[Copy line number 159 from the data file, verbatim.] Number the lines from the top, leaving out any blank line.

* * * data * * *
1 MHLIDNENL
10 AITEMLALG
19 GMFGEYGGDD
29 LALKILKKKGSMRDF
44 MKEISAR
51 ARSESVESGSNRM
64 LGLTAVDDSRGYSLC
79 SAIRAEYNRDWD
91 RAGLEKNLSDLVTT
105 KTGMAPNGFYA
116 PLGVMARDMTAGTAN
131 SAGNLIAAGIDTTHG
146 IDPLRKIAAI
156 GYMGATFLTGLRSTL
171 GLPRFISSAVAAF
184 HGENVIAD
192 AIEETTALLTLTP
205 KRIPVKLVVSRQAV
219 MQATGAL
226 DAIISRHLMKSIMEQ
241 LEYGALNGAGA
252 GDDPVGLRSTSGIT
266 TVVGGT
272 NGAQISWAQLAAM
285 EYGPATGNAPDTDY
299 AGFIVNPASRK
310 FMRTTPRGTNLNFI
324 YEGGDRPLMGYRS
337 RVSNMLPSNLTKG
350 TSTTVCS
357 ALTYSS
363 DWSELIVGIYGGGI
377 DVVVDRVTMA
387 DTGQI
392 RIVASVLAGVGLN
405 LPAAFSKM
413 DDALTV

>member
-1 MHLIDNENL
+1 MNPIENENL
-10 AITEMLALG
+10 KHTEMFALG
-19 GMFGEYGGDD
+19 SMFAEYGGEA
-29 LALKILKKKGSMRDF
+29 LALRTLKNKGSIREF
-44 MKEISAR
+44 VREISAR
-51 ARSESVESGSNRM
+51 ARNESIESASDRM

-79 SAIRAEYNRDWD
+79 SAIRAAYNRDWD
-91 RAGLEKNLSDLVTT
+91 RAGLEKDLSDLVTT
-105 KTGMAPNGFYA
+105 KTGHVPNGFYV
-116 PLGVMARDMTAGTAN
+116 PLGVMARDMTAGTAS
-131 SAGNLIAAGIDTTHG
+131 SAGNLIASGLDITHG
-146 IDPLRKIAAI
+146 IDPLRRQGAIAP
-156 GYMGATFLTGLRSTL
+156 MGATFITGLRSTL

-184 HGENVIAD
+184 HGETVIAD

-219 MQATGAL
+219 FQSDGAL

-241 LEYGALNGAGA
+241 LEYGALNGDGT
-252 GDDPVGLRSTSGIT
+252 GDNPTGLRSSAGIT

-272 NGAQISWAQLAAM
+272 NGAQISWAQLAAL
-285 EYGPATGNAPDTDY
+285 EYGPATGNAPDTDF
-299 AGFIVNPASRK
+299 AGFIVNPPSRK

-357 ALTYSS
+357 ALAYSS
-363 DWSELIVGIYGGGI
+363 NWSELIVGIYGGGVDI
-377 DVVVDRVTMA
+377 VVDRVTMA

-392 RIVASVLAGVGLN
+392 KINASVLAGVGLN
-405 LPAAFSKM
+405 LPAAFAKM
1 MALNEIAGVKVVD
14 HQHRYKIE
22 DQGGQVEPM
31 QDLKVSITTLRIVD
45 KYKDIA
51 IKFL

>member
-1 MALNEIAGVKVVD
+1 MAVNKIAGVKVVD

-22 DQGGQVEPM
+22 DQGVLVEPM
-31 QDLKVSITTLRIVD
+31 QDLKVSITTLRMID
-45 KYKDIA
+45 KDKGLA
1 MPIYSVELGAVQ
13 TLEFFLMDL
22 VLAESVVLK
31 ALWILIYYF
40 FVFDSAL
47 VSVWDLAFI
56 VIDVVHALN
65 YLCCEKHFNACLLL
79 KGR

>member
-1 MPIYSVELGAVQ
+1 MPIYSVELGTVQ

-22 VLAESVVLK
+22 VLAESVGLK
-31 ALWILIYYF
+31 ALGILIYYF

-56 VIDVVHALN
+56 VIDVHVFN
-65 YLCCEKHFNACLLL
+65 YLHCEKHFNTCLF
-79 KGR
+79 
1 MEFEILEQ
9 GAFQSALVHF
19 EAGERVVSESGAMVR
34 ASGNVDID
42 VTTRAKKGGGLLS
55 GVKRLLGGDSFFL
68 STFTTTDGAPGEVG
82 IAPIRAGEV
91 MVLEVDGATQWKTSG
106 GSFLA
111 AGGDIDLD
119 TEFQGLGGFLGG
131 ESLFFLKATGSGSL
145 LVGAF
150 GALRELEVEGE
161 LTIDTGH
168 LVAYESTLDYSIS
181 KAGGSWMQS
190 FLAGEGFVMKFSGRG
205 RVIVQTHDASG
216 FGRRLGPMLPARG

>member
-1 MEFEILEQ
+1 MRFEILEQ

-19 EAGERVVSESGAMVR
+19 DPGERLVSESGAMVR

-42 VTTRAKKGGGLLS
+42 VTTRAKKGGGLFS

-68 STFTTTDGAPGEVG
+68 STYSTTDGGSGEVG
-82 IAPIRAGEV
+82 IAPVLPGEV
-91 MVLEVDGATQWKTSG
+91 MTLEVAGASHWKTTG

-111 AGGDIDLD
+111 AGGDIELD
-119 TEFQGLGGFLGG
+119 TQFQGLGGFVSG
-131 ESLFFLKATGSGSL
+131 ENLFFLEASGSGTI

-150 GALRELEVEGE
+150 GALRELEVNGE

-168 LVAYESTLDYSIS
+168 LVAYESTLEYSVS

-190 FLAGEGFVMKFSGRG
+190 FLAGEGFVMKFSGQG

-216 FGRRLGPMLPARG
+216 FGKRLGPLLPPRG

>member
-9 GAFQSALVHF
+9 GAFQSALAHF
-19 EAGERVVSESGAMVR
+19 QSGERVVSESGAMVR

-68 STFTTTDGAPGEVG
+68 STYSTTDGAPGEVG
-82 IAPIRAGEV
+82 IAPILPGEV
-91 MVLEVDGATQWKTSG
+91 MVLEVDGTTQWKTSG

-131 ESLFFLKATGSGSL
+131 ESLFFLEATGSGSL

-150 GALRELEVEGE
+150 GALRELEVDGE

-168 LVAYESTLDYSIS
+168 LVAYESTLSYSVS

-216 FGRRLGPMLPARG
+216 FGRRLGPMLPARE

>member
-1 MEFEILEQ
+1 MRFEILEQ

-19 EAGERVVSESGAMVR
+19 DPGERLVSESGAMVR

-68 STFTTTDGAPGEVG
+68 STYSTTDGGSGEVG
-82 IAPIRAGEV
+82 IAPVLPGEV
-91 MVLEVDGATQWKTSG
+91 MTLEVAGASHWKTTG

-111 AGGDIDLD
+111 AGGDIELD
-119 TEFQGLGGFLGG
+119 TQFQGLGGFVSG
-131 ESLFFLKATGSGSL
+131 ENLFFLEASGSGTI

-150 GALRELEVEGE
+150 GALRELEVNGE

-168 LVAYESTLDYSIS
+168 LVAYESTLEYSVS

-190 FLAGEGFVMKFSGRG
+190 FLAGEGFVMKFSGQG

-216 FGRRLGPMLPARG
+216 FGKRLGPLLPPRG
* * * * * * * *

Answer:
+91 MTLEVAGASHWKTTG